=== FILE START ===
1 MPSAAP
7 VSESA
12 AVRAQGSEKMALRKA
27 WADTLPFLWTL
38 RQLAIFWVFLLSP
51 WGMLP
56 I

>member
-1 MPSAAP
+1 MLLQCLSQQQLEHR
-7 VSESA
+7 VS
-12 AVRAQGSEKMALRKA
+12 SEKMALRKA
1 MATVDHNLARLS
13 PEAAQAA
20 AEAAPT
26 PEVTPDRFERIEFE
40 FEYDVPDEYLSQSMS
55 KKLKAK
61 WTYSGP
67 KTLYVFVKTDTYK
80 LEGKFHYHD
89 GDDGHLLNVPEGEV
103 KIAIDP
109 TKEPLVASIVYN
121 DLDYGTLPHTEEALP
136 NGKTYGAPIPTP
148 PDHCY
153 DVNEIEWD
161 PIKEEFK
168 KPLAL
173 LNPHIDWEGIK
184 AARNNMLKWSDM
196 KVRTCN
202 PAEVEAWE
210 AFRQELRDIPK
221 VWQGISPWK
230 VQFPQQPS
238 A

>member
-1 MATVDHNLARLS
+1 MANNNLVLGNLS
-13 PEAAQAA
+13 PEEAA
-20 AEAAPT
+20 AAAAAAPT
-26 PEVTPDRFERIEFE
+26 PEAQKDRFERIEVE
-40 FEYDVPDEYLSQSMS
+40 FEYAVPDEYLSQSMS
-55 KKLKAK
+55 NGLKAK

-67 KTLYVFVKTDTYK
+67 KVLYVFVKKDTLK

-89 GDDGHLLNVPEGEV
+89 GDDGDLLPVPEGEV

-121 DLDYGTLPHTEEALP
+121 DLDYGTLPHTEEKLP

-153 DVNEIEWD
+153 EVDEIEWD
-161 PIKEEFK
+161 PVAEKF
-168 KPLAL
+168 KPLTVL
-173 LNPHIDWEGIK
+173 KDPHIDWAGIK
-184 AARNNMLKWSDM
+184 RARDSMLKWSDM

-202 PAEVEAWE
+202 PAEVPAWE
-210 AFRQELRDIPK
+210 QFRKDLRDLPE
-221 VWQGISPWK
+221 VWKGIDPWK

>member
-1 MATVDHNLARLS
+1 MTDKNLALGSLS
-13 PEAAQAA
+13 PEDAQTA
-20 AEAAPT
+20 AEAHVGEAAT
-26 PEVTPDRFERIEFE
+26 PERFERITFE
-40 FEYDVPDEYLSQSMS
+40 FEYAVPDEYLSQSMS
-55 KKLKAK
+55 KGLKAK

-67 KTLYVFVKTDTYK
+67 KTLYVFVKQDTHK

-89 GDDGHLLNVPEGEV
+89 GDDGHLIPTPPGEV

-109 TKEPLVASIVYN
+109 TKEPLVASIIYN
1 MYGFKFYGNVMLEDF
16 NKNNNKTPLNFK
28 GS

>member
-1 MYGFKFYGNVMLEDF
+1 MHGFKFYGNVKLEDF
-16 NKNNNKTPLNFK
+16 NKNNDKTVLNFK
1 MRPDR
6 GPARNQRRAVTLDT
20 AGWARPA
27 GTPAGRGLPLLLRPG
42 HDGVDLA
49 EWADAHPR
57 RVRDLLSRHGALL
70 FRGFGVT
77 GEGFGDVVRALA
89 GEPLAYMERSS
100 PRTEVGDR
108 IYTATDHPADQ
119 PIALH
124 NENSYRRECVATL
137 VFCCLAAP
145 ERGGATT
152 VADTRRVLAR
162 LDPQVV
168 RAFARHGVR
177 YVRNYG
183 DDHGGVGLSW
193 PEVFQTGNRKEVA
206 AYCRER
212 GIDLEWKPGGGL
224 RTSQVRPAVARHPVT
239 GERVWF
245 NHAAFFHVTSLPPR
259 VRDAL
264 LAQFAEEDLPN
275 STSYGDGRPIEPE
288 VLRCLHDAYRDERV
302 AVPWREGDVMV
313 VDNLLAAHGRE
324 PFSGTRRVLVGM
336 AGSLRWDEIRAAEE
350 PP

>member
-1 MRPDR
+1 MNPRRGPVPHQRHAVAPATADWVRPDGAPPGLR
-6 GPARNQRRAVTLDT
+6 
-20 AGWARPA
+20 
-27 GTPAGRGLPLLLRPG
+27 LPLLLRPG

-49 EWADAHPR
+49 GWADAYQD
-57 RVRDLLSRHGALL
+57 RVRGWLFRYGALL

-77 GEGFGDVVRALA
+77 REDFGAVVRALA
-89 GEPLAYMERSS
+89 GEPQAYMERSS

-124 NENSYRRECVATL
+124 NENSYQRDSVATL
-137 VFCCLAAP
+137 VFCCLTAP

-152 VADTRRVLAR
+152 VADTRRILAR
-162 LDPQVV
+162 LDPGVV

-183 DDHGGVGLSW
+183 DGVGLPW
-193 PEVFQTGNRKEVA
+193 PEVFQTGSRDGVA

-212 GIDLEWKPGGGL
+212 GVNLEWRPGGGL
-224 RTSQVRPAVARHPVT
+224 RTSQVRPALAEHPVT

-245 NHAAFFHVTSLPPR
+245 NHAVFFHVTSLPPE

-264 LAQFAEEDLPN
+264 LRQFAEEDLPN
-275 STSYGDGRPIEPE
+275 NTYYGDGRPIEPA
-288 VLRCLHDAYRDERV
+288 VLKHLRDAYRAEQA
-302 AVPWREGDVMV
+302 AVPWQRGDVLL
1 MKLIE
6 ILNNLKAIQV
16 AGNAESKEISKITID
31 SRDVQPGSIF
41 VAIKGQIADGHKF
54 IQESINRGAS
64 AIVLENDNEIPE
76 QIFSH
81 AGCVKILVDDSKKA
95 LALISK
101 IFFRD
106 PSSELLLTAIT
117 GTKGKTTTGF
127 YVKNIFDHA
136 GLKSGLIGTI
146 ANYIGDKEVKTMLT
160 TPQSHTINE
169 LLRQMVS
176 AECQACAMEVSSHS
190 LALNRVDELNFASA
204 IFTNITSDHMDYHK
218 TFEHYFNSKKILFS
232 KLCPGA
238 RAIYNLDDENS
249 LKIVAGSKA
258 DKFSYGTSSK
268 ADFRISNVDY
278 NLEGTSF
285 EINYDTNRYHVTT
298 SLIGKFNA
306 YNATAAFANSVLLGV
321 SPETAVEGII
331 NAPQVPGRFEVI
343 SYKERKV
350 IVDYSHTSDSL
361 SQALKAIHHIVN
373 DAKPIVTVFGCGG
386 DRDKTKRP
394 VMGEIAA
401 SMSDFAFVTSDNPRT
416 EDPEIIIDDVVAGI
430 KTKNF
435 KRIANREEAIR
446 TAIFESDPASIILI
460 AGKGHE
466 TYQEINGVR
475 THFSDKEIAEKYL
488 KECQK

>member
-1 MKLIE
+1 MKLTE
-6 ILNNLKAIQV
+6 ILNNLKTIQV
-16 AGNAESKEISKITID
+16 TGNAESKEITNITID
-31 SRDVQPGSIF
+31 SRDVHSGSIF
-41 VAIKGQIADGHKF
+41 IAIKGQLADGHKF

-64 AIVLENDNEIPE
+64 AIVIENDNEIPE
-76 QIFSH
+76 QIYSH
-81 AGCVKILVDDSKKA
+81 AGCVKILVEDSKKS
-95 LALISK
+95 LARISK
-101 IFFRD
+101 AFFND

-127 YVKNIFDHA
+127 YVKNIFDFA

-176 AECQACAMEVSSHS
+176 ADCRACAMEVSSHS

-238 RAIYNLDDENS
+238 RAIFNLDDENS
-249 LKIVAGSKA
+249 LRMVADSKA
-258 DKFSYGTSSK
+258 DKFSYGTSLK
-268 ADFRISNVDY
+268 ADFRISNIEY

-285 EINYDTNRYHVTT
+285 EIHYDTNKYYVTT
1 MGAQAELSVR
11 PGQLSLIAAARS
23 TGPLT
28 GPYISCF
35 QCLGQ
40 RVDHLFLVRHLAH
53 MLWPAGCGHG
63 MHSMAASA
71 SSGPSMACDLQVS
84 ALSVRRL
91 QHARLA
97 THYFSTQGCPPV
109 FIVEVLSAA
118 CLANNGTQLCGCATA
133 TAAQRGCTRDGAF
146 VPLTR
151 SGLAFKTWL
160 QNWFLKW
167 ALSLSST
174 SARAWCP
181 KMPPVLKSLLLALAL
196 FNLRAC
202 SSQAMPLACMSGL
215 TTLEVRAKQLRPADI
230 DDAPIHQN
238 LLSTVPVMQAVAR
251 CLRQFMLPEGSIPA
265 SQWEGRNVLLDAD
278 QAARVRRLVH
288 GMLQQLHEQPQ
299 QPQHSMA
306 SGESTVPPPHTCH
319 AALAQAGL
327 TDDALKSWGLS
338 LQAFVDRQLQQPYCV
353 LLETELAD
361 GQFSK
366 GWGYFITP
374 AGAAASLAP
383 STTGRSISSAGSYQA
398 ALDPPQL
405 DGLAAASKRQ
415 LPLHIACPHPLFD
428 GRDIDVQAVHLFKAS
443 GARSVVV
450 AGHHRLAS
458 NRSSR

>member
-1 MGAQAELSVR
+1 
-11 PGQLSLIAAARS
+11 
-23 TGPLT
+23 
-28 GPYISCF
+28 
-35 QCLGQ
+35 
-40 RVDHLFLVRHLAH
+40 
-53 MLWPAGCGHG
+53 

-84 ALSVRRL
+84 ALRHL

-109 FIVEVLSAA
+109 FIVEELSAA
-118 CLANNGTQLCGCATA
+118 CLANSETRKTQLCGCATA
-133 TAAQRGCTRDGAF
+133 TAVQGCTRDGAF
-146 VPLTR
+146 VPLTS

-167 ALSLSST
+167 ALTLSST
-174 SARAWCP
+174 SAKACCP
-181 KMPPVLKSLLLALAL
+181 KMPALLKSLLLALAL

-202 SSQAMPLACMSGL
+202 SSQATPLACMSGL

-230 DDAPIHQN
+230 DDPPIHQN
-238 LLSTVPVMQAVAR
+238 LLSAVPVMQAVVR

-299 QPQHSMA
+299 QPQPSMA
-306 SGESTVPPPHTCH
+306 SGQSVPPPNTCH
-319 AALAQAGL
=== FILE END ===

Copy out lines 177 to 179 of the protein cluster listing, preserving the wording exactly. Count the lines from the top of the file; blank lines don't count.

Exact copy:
+275 NTYYGDGRPIEPA
-288 VLRCLHDAYRDERV
+288 VLKHLRDAYRAEQA